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The study reported in this article aimed to find the extent to which the mutual accountability mechanism is applicable in fragile states where state capacity and legitimacy are insufficient. Donors provide foreign aid to fragile states even when there is no firm-standing counterpart to be held accountable. This is done to meet short-term development needs that are heavily focused on humanitarian relief. Based on an examination of the discursive evolution of fragility and donors’ categorization of fragile states based on the capacity-legitimacy configuration, this found that development needs in fragile states can be met through mutual accountability relations with partnership platforms. Represented by the g7+, partnership platforms channel the development needs in a collective form and enable their Member States to gain a certain level of legitimacy. Individual approaches to these countries may be challenging, but seeking strategic responses to development needs through such partnership platforms can create new opportunities for development effectiveness.
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With the advent of the Tanzimat reforms, the theme of centralization put its mark on the domestic policies of the Ottoman Empire in which the state apparatus of the Empire had reconsolidated its power within the provinces. Considering the struggle between centre and periphery, this article particularly aims to focus on Shebāna Regiments which were an important instrument of establishing central authority in Ottoman Iraq. On the basis that the Shebāna Regiments, as paramilitary forces, were founded on a basis of obedience to state apparatus, this article suggests that the Shebāna Regiments were the earliest version of the village guard system, rather than the Hamidiye Cavalries as claimed in earlier literature. In these terms, by emphasizing the structure, variable functions, and the socio-economic transition the Shebāna Regiments created in the region, this article aims to contribute in shedding light both on the centreperiphery relation in the early Ottoman period, and on the origins of the village guard system of the present.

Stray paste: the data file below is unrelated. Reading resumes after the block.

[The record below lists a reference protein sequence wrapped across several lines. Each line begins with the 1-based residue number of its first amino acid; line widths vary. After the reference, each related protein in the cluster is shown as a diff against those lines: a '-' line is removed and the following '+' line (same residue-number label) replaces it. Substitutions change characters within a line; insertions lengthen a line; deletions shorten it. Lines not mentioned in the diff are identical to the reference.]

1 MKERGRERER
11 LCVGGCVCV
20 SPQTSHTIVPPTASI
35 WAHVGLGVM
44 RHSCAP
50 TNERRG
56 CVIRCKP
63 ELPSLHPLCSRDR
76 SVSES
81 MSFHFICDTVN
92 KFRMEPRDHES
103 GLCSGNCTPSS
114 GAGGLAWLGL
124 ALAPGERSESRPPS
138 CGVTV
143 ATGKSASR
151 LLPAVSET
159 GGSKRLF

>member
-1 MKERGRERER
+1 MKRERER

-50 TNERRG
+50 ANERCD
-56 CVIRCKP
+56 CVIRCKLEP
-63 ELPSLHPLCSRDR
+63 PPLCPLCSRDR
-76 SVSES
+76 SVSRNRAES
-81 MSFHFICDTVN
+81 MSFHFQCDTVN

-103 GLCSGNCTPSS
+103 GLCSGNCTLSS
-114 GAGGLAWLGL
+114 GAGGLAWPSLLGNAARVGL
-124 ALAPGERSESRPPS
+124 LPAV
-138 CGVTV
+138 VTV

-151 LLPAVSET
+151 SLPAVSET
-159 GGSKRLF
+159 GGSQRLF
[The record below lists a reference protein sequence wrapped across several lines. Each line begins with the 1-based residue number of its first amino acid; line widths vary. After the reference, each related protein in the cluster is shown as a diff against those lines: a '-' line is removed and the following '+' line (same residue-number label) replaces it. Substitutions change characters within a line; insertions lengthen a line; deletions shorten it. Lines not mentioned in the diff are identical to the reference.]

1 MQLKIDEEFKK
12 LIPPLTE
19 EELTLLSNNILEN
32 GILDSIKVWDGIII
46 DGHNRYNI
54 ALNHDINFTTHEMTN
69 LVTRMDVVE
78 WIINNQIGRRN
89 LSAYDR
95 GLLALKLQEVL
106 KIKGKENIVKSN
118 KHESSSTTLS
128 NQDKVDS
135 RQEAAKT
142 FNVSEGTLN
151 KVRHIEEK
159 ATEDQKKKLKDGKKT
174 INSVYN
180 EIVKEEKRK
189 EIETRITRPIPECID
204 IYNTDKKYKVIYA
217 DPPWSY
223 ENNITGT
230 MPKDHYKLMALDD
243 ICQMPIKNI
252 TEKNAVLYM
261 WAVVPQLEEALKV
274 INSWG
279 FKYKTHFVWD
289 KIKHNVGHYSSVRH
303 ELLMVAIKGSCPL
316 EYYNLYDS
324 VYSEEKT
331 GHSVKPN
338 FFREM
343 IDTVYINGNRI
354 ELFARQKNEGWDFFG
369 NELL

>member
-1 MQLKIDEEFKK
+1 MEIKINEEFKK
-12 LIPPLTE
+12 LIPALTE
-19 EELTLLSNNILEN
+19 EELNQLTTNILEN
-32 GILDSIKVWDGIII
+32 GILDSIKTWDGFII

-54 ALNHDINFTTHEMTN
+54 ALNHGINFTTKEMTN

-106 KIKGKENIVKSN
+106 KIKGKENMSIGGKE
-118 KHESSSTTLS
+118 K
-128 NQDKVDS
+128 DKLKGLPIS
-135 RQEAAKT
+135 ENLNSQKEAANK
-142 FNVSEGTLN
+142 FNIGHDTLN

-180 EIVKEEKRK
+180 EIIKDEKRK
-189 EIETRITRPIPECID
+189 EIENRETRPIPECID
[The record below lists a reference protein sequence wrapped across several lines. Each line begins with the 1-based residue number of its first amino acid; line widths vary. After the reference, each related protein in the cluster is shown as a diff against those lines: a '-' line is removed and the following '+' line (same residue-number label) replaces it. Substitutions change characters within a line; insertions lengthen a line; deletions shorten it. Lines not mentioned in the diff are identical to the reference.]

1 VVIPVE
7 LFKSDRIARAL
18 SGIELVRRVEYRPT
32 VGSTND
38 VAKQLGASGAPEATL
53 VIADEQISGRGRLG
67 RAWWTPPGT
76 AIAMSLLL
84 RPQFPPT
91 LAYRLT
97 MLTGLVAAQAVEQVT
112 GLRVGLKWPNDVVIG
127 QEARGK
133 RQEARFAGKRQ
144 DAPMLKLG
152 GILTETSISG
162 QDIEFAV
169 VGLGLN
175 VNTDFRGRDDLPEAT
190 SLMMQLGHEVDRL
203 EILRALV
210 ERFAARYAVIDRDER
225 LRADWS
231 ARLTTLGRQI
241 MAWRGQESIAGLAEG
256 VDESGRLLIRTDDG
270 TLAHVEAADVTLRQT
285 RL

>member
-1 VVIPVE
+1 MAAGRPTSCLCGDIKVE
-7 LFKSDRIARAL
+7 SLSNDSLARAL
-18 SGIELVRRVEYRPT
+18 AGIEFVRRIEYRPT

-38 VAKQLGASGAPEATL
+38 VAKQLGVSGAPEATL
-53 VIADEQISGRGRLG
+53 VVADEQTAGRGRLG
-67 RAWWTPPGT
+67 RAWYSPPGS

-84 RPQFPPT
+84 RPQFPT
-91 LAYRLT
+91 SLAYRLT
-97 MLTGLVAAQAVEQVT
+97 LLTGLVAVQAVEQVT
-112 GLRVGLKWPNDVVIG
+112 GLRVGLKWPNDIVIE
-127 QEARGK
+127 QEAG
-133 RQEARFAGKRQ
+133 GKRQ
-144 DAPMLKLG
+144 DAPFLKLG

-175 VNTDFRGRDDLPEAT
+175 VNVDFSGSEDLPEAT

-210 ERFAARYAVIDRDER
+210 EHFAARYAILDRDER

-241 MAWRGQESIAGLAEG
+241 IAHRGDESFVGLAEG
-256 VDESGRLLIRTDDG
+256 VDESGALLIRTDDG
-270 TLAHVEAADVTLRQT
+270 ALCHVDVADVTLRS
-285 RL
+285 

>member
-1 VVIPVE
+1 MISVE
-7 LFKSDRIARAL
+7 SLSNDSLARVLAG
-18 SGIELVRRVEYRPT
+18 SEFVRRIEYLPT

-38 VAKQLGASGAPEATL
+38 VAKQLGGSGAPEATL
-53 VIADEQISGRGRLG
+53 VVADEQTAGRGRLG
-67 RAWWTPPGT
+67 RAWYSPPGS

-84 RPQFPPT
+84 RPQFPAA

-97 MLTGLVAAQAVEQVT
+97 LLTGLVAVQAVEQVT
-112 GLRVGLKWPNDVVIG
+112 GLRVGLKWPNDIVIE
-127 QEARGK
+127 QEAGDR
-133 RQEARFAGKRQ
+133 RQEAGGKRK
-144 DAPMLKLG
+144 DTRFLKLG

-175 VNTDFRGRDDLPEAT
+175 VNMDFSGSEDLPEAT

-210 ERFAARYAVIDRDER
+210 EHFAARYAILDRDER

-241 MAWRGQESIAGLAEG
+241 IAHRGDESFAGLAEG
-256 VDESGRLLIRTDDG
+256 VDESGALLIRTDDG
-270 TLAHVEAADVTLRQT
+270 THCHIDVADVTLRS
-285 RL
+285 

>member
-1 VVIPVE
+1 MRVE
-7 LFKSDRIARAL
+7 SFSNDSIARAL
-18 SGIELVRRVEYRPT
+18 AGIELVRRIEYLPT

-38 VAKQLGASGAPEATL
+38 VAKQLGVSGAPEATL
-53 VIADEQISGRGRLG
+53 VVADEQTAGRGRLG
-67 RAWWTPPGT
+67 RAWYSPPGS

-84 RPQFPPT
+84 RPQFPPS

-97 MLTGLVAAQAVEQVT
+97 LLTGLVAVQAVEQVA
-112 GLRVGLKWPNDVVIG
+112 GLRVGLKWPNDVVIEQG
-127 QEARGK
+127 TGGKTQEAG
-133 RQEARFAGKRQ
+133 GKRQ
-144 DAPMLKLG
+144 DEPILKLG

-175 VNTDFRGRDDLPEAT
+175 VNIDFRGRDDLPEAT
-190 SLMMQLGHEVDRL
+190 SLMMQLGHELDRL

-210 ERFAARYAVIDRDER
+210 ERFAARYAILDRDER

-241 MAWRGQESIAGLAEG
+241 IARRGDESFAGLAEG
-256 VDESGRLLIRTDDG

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How do wartime experiences affect victims’ risk and time preferences and their propensities for sociopolitical participation? Although recent studies suggest that civil conflict changes individuals’ preferences for risk and time, there is no consensus on the effects of individuals’ exposure to conflict-related violence on their preferences for risk and time. Furthermore, whether and how such preferences are related to individuals’ sociopolitical participation is unexplored. Focusing on the tribal areas in northwestern Pakistan, this chapter examines the tripartite relationship between individuals’ wartime victimization, preferences for risk and time, and sociopolitical participation in a post-conflict context. Our empirical analyses of novel survey data reveal that although victims of civil conflict do not necessarily have present bias, they display a higher propensity for risk aversion in the post-conflict society. Wartime victimization discourages individuals from belonging to sociopolitical organizations, such as a political party, trade union, religious group, and Jirga. However, the victimization experience appears to partly increase the chance of individuals belonging to these sociopolitical organizations because of its positive effect on risk aversion. In contrast, present bias is negatively related to their social progress in a post-conflict society.